Purple coloured plants started coming into vogue last year and are therefore expected to feature strongly in the year ahead.
Beth Chatto's predicted top selling plants in 2015 include:
Verbena officinalis var. grandiflora 'Bampton'
This recently introduced Vervain looks set to increase in popularity this year. Its purple-tinted tinted foliage lasts all summer long, and compliments beautifully its airy, lavender-pink flower spikes. It thrives in full sun and is ideal in patio container displays.
This has sold in ever increasing numbers last year and its appeal shows absolutely no signs of slowing up. This favourite dark-leaved sedum is an exceptional German introduction of the easy to grow Ice plant. With mounds of slate-purple foliage clothing short, stiff stems and topped with closely knit, dusky-pink flower heads. It likes hot and dry conditions, and is naturally drought resistant.
Geranium phaeum 'Misty Samobor'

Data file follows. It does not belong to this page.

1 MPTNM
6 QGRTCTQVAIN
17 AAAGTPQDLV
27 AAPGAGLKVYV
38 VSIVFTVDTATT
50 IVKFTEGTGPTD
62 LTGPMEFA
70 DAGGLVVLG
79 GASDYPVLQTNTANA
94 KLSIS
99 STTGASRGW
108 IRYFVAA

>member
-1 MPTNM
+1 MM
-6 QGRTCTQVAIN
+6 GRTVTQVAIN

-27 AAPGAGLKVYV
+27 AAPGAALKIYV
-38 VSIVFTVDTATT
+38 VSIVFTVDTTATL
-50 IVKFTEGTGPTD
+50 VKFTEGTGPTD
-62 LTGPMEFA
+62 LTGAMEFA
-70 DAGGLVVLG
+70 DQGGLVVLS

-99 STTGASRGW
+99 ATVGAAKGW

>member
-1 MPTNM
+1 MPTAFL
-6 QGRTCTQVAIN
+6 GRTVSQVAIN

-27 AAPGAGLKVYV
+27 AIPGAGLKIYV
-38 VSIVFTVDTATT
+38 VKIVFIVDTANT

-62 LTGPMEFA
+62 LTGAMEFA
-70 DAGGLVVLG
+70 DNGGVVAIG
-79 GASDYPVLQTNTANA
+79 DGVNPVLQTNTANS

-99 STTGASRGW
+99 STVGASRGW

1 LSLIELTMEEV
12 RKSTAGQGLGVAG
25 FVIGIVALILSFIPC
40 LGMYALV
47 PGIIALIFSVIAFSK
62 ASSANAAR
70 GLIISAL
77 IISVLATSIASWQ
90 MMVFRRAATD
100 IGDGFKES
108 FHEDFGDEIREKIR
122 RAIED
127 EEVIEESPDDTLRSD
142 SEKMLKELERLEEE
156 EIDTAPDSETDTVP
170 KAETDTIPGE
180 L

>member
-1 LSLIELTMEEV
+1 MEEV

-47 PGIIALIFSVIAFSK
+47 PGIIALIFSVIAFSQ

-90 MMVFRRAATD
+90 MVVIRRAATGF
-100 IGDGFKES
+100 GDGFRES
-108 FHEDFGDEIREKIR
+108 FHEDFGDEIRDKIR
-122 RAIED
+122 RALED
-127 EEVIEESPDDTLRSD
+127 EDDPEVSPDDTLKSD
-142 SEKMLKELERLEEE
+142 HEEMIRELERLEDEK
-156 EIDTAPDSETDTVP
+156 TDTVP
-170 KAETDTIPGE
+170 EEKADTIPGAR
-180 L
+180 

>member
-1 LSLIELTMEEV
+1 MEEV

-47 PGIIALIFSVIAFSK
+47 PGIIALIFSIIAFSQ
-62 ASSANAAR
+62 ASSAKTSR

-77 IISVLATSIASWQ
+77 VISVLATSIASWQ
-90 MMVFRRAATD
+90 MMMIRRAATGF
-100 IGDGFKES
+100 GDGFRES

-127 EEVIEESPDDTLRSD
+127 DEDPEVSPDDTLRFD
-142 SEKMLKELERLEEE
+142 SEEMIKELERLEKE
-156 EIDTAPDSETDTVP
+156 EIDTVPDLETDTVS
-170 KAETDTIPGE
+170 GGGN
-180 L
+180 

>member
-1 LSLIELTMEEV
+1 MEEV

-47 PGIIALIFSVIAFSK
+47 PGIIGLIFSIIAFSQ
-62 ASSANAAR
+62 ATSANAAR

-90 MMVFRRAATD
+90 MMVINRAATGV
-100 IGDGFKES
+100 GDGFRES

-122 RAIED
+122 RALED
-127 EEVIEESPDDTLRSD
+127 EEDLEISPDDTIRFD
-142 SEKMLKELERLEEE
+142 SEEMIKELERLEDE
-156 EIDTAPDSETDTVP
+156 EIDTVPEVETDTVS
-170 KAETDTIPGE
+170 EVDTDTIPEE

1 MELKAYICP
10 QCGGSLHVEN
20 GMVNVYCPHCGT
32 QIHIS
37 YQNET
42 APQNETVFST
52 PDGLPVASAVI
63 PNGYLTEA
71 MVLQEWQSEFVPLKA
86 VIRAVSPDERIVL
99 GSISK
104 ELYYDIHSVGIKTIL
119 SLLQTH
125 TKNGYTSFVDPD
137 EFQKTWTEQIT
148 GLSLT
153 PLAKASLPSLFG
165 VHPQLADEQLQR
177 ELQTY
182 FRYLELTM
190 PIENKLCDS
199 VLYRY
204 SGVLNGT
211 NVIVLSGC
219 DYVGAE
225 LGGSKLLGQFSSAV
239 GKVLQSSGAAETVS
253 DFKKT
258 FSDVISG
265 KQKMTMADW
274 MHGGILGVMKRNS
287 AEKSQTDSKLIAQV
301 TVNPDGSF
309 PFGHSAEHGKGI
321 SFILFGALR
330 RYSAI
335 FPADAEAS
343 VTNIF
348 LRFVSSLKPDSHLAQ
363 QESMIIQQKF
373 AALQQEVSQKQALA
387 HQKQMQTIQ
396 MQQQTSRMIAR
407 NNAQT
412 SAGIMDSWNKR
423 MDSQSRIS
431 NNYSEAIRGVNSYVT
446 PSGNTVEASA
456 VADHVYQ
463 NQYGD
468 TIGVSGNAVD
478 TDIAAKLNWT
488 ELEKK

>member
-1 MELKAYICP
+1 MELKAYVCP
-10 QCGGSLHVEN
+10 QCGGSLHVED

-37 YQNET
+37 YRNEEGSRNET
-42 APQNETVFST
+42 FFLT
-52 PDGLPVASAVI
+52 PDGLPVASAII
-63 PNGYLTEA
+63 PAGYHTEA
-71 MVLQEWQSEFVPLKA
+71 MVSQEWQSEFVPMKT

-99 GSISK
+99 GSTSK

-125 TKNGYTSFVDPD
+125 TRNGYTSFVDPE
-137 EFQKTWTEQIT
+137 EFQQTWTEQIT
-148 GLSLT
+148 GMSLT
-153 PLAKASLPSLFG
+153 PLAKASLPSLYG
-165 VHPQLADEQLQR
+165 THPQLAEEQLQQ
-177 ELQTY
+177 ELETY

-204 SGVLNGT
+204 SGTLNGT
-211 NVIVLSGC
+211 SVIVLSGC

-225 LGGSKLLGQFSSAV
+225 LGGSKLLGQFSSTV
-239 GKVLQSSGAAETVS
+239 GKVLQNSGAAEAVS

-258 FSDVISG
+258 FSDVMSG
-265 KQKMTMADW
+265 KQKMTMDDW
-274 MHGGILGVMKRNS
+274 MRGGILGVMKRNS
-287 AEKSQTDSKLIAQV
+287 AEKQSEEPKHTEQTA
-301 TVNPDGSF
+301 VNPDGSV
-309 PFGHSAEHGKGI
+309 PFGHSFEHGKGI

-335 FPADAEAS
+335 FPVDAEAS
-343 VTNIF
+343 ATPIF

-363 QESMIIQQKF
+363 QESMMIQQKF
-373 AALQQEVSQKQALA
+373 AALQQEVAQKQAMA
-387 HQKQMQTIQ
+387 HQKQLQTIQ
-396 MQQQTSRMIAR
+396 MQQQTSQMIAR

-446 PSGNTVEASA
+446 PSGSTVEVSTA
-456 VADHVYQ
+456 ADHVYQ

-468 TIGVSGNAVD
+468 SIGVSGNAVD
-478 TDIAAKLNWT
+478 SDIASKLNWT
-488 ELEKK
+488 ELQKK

This was only introduced last year and was an instant hit. The centres of each leaf are boldly splashed with purple-black. The flowers of this cultivar are an unusual, subtle mix of cream and lilac-pink. An easy plant for sun or shade that can even survive in dry shade. This plant is only available from Beth Chatto Gardens.
Symphotrichum laterifolium 'Prince'
The aster genus has been given a recent shake up, spawning several new genera. Prince is one of the few asters grown as much for its foliage as its flowers. Its leaves are especially dark in the spring and a make perfect foil for its tiny pink and white autumn daisies.
These have fantastic winter foliage when grown in an open, sunny spot, but are wasted if tucked away in a shady corner. B. 'Abendgloken' is one of the best cultivars with mahogany coloured leaves over winter followed by dark pink flowers in April. Over summer the green, leathery foliage is an ideal contrast to plants of differing form and texture.
David Ward, Garden and Nursery Director at Beth Chatto Gardens, said: "Gardens, like homes, are subject to passing fashions. Gardeners are on the constant look out for the next hottest plants, wanting something different and interesting that isn't available at their local garden centre.
"That said, value for money is certainly going to remain a key driver next year. The gardening public is increasingly seeking plants that are not only unusual, but also providing all year interest. This is why the form, shape and structure of foliage is as important as flowers at the moment."